Volume 20, Issue 1, July 1995

July, 1995

By: Centner, Terence J.; Wetzstein, Michael E.
Distinctive new provisions of tractor lemon laws which create obligations and provide penalties for defective self-propelled agricultural equipment are contrasted with provisions of automobile lemon laws. Lemon-law obligations involve both producers' guarantees to provide consumers with a serviceable vehicle and producers' promise to remedy defects. Due to fewer manufacturer obligations under the tractor lemon laws as opposed to automobile lemon laws, tractors may be expected to have more defects than automobiles. Yet the tractor lemon laws contain fewer penalties in the form of restitution remedies. The inconsistencies of these obligations and penalties suggest tractor laws may be inefficient.

July, 1995

By: Tronstad, Russell
Classification and Regression Trees (CART), a computer intensive nonparametric classification method, was used to model weekly Los Angeles wholesale prices (1990-93) for twelve different melon types. CART explained more of the variation in melon prices than did an ordinary least squares (OLS) regression with dummy variables. Explanatory variables ranked as the most-to-least important by CART are as follows: week, type of melon, year, size, grade, and shipping container. The most notable price change occurs when prices fall after 13 May.

July, 1995

By: Choi, E. Kwan; Feinerman, Eli
This paper investigates the effects of first-best policies to regulate nitrogen application. Some nitrogen fertilizer is applied ex ante before a random rainfall, but sidedressed nitrogen may be applied ex post. First-best policy is a tax or a quota on ex ante application, because sidedressed nitrogen is not leached. Since a risk-averse farmer uses more nitrogen ex ante than a risk-neutral farmer, a higher tax must be imposed on the former. Action equivalent first-best taxes and quotas are also welfare equivalent. An empirical model for wheat in Israel was used to demonstrate the analytical findings.

July, 1995

By: Lambert, David K.; Shonkwiler, John Scott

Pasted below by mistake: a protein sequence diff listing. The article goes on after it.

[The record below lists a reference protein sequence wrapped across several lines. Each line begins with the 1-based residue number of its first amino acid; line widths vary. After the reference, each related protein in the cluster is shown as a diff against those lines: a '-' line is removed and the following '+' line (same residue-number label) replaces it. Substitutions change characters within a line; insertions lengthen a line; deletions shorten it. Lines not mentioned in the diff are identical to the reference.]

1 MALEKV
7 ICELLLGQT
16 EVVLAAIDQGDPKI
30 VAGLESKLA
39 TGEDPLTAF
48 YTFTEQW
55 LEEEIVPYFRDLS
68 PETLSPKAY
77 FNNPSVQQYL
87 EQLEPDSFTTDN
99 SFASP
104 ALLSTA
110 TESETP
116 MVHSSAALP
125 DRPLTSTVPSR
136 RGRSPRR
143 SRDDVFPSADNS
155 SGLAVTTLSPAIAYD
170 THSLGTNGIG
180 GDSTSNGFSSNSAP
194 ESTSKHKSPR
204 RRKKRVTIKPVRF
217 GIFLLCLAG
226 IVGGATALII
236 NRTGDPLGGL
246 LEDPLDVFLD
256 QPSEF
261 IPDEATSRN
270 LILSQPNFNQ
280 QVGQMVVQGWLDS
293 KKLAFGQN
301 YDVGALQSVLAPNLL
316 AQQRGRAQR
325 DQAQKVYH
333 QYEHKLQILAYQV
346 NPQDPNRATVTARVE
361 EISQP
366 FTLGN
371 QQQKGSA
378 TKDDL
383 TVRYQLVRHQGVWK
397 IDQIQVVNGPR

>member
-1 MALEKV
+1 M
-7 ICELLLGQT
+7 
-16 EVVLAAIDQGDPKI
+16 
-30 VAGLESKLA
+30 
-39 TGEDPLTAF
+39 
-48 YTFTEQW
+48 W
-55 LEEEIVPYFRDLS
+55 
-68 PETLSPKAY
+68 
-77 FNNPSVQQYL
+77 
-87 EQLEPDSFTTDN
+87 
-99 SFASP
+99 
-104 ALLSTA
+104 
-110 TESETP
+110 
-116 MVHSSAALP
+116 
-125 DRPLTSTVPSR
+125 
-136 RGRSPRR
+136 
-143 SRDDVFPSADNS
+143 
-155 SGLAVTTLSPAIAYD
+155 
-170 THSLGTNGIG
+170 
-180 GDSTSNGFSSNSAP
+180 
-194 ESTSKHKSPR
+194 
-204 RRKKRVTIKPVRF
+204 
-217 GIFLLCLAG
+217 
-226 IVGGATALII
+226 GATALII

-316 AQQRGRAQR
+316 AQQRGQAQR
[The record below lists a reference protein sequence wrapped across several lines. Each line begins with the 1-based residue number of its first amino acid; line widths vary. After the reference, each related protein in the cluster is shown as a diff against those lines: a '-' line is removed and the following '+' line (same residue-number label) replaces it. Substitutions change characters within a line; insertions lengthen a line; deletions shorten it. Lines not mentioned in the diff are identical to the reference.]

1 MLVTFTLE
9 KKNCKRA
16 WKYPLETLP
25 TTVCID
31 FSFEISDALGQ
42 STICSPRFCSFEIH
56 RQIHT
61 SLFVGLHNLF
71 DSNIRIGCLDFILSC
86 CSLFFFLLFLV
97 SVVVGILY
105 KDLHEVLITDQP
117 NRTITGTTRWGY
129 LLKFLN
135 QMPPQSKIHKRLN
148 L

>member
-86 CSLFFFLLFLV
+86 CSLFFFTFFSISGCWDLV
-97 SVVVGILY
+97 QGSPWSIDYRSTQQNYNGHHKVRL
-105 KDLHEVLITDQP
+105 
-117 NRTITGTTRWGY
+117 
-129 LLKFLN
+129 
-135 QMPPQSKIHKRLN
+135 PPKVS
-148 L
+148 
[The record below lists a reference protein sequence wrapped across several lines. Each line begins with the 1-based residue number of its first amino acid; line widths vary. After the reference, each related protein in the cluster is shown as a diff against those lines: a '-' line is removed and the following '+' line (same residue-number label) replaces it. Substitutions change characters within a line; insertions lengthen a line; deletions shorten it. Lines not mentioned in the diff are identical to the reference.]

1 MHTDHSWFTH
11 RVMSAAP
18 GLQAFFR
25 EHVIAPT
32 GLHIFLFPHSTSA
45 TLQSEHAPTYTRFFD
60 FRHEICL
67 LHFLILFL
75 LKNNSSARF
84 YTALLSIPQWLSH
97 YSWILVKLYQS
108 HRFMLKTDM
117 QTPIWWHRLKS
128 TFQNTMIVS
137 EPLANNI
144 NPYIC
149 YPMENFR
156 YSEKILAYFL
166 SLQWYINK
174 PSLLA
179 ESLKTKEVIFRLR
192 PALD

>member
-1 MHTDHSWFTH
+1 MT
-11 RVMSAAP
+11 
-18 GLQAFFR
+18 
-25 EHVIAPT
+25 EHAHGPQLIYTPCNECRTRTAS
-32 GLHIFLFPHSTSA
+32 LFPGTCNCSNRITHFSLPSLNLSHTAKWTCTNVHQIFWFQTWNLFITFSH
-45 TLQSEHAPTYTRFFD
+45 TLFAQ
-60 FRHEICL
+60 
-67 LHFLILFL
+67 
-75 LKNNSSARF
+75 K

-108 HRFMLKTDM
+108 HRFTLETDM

This study attempts to link factors affecting the demand for Bureau of Land Management grazing to perceived changes in permittee welfare over the 1962-92 period. Annual demand for federal forage is found to be sensitive to active preference, beef cow and breeding ewe inventories, and grazing fees and nonfee allotment utilization costs. No evidence is found to support the notion that the demand for grazing has been affected by changes in property rights associated with the federal grazing permit that are not reflected in higher user costs. The total decrease in welfare generated from the permit that are not reflected in higher user costs. The total decrease in welfare generated from the permit to graze public lands has been about 9% per authorized cattle animal unit month and 65% per authorized sheep animal unit month over the study period.

July, 1995

By: Halliburton, Karen; Henneberry, Shida Rastegari
The effectiveness of the federal government's export promotion programs (the Foreign Market Development Program and the Market Promotion Program) for high value agricultural products is evaluated using U.S. almond exports in the Pacific Rim as a case study. Cross-sectional time-series data are pooled for five Pacific Rim countries. While promotions were ineffective in South Korea and Singapore, some estimations of the import demand model indicate promotions in Japan, Taiwan, and Hong Kong may have been effective.

July, 1995

By: Lence, Sergio H.; Hayes, Dermot J.
Estimation risk occurs when parameters relevant for decision making are uncertain. Bayes' criterion is consistent with expected-utility maximization in the presence of estimation risk. This article examines optimal (Bayes') land allocations and land allocations obtained using the traditional plug-in approach and two alternative decision rules. Bayes' allocations are much better economically than the other allocations when there are few sample observations relative to activities. Calculation of certainty equivalent returns (CERs) with estimation risk is also discussed and illustrated. CERs are typically (and incorrectly) calculated with the plug-in approach. Plug-in CERs may be extremely misleading.

July, 1995

By: Krause, Mark A.; Lee, Jung-Hee; Koo, Won W.
Wheat acreage responses to expected wheat price and price risk are reversed for program and nonprogram-planted acreage in the northern plains, central plains, southern plains, and U.S. Expected wheat price has a strong negative effect on program-complying wheat acreage. Government support prices have a positive effect on program-complying and program-planted acreage. Price risk has a positive effect on program-complying wheat acreage and a negative effect on nonprogram-planted acreage. Estimated price elasticities are higher than in studies where risk was ignored.

July, 1995

By: Shumway, C. Richard
This article is a limited assessment of the agricultural production economics literature since 1982 that resulted from dual modeling approaches. Contributions have removed several perceived obstacles to dual modeling, such as testing curvature, identifying the technology when prices are collinear, and examining dynamics of production. Some contributions have also removed obstacles to primal modeling. Dual methods have been used in risk applications only recently and still appear less convenient than primal methods. Convenience may become the primary criterion for selecting primal or dual methods.